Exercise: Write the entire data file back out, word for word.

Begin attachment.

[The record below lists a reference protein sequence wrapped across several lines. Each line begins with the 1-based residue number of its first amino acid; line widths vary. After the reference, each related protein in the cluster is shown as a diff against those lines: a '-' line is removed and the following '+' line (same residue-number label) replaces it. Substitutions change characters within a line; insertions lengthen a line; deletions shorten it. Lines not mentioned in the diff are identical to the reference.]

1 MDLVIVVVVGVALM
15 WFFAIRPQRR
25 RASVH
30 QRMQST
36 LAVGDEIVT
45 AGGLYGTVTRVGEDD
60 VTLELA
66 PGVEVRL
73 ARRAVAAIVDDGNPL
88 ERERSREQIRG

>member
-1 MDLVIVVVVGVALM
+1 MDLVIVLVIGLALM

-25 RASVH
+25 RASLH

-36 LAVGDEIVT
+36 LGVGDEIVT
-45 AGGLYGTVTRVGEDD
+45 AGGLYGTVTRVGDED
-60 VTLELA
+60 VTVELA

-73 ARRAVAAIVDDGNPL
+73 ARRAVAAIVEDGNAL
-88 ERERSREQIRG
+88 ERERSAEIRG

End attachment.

[The record below lists a reference protein sequence wrapped across several lines. Each line begins with the 1-based residue number of its first amino acid; line widths vary. After the reference, each related protein in the cluster is shown as a diff against those lines: a '-' line is removed and the following '+' line (same residue-number label) replaces it. Substitutions change characters within a line; insertions lengthen a line; deletions shorten it. Lines not mentioned in the diff are identical to the reference.]

1 MDLVIVVVVGVALM
15 WFFAIRPQRR
25 RASVH
30 QRMQST
36 LAVGDEIVT
45 AGGLYGTVTRVGEDD
60 VTLELA
66 PGVEVRL
73 ARRAVAAIVDDGNPL
88 ERERSREQIRG

>member
-1 MDLVIVVVVGVALM
+1 MDLVIVLVIGLALM

-25 RASVH
+25 RASLH

-36 LAVGDEIVT
+36 LGVGDEIVT
-45 AGGLYGTVTRVGEDD
+45 AGGLYGTVTRVGDED
-60 VTLELA
+60 VTVELA

-73 ARRAVAAIVDDGNPL
+73 ARRAVAAIVEDGNAL
-88 ERERSREQIRG
+88 ERERSAEIRG